GP hands back Order of Australia Medal

Paul Hayes

25/01/2021 12:38:41 PM

Dr Clara Tuck Meng Soo made the decision in protest of Margaret Court’s 2021 Australia Day honour.

Dr Clara Tuck Meng Soo
Dr Soo believes Margaret Court’s comments promote discrimination and prejudice against the LGBTIQ+ community.

Canberra-based GP Dr Clara Tuck Meng Soo has returned the Medal of the Order of Australia she was awarded in 2016 for services to the community as a medical practitioner.
She made the decision after learning former tennis champion Margaret Court will this year be promoted to a Companion of the Order of Australia, the country’s highest civilian honour. She was named an Officer of the Order of Australia in 2007.
News of Ms Court’s new honour has caused controversy due to her history of opposition to same-sex marriage, homosexuality and transgender people.
‘Someone elevated to the highest civilian honour in Australia should not only have reached the pinnacle of achievements in their field of endeavour – tennis or otherwise – but should also be considered a role model by the rest of the Australian community,’ Dr Soo wrote in the Nine newspapers.
‘I do not believe someone who has made derogatory and hurtful comments about the LGBTIQ+ community publicly would be regarded as such a role model.
‘Upon seeing this news, I contacted the office of the Governor-General to give notice that I would be returning my medal as a protest against Court’s award.’
Ms Court, who is a Pentecostal minister, said she is ‘blessed’ to receive a second Australia Day honour. She has also defended her right to express her views on same-sex marriage and the LGBTIQ+ community.
‘I teach the Bible, what God says in the Bible, and I think that is my right and my privilege to be able to bring that forth,’ she said.
‘I’m not going to change my opinions and views, and I think it’s very important for freedom of speech that we can say our beliefs.’
Dr Soo wrote that ‘by opposing [Ms Court’s] elevation, I am not denying her right to freedom of speech’.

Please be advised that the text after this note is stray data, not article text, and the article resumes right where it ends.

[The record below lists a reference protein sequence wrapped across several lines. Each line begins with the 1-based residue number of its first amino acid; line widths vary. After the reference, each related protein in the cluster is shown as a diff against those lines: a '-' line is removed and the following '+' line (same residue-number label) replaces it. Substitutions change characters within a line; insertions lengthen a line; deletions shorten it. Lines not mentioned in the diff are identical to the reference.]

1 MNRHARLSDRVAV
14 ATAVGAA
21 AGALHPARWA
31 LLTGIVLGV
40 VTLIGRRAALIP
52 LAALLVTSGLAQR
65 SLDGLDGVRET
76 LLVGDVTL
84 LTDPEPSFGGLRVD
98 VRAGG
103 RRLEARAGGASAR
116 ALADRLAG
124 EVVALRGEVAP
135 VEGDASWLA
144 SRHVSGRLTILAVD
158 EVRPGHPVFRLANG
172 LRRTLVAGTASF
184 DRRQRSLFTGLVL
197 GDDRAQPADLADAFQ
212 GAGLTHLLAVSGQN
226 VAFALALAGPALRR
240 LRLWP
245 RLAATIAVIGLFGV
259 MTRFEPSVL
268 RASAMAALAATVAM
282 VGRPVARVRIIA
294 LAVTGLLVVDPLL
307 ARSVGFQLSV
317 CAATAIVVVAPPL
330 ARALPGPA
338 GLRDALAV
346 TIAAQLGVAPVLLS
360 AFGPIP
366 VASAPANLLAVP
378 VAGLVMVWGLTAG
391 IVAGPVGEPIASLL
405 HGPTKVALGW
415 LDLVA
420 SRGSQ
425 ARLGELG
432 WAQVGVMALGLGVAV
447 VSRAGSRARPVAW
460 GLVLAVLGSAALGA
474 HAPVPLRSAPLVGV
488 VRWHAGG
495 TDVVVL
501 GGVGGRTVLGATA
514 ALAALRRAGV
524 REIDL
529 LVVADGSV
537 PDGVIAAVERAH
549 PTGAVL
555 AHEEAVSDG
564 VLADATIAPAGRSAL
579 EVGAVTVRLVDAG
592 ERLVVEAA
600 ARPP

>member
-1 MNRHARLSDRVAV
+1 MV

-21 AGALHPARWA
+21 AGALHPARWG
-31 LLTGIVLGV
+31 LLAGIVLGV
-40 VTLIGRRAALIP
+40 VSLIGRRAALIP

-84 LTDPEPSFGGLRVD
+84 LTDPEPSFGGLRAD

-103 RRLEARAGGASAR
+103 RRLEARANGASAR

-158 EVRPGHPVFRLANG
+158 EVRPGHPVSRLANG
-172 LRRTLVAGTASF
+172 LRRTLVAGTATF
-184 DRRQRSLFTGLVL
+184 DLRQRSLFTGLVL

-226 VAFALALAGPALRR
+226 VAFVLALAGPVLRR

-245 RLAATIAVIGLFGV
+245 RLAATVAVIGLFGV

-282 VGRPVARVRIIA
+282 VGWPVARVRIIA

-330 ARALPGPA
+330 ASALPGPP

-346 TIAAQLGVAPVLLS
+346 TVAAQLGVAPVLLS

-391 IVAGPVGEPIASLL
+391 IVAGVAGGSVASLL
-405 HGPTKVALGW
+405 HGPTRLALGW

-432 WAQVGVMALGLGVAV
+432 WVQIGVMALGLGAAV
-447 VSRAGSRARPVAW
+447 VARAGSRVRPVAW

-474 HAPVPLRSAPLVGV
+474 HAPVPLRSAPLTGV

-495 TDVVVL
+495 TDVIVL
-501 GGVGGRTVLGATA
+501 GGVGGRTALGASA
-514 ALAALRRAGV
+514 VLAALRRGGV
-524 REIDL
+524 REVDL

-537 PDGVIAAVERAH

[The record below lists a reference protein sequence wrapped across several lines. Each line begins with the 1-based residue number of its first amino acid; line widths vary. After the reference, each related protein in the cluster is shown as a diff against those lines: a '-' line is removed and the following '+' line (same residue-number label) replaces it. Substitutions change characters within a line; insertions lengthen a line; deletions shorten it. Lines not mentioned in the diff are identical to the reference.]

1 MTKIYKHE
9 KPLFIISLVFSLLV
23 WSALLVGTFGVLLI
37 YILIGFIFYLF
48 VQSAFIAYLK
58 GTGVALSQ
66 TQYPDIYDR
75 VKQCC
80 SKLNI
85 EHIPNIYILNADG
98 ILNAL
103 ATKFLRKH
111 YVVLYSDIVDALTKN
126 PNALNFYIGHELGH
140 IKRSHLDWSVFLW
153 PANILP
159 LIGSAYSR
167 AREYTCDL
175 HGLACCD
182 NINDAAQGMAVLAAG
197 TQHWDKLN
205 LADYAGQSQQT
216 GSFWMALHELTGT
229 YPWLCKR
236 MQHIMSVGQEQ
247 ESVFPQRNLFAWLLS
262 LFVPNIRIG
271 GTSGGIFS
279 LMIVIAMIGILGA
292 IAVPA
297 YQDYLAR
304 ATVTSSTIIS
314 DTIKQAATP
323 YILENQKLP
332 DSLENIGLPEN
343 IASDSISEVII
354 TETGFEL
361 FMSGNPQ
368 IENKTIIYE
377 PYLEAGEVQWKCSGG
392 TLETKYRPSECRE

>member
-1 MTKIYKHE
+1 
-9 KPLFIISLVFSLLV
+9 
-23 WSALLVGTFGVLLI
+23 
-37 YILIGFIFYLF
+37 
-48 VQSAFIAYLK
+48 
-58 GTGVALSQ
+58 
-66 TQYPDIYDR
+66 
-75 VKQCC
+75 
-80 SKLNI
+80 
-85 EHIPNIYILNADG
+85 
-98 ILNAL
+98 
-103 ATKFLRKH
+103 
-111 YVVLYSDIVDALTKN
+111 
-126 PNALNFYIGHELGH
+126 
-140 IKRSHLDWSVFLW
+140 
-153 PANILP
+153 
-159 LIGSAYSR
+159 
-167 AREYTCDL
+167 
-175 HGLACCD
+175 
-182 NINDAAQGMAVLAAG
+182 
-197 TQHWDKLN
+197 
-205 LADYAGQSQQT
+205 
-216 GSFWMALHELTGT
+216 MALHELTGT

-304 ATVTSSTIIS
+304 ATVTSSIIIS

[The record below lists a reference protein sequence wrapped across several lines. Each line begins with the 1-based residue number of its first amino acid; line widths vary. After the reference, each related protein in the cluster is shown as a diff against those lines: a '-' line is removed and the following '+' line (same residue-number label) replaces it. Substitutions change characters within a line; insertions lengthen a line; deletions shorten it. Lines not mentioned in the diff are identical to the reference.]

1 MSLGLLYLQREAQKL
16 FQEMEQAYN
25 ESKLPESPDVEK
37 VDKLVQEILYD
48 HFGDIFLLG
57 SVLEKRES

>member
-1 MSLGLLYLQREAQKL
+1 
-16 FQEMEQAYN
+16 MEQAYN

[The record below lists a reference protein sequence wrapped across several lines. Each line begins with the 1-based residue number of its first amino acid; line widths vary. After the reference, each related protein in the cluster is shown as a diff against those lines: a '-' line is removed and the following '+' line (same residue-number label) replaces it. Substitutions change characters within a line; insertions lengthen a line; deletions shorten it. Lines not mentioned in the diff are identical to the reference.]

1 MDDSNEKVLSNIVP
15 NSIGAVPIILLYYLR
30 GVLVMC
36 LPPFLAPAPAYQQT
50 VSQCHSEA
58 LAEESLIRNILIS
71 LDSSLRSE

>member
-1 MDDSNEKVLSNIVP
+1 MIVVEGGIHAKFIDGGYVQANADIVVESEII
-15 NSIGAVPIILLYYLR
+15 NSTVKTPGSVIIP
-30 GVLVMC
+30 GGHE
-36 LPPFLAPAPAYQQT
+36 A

‘I am only concerned that she has used her position as a public figure to disseminate her harmful comments,’ she wrote.
‘As someone who has lived as a gay man and now as a transgender woman, I am aware of just how deeply hurtful Court’s outbursts can be to my community.
‘By giving this promotion to her now, the Council [for the Order of Australia] is sending a strong signal that discrimination and prejudice are not only tolerated but honoured in our Australian community.’
Dr Soo has a long history of working closely with the gay, lesbian and transgender communities, patients with drug dependencies, refugees and recent migrants, patients from culturally and linguistically diverse backgrounds, and patients living with HIV/AIDS.
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Dr Ian Relf   26/01/2021 8:22:47 AM

IF she knew what all the thousands of recipients thought about many issues she would be horrified. Many are living examples of sexism and racism in their own lives. The medal however is given from Australian people not a misguided few.

Dr David James Maconochie   26/01/2021 9:32:17 AM

It is difficult when people with whom we disagree on something fundamental nevertheless do good in their own way, and are worthy of recognition. There is a fundamental principle of animal training and in bringing up children, that we should reward behaviour that we approve of and ignore that which we do not. On a different level, if we seek to modify someone's view point, we are more likely to do so by first listening, acknowledging the areas where we agree, and only then ask that they consider an alternative. Direct confrontation, and in this case, telling someone that they are not a fit recipient of recognition might be personally gratifying, but will only harden their position.

For what it is worth, I do not share Margaret Court's sensibilities over sexual orientation, but if she has worked for the public good nevertheless, then I believe that it is right that this work be publicly acknowledged.

Dr Gary Ronald Franks   26/01/2021 12:23:44 PM

Dr Soo has the right to hand back her Medal of the Order of Australia and even if I and other disagree we need to respect her opinion .That same respect needs to be offered to those who decided to elevate Margaret Courts award and also respect the individual awarded such .The award is given for" what she has done , not for her thinking" as Alan Jones rightly points out. I hope those critics of her thinking and worldview are doing as much as she does through her charity to help those in need in the community in which she works.If not then I suggest discover what she does besides her ongoing work and dedication to tennis Australia and judge her actions .not just her thinking .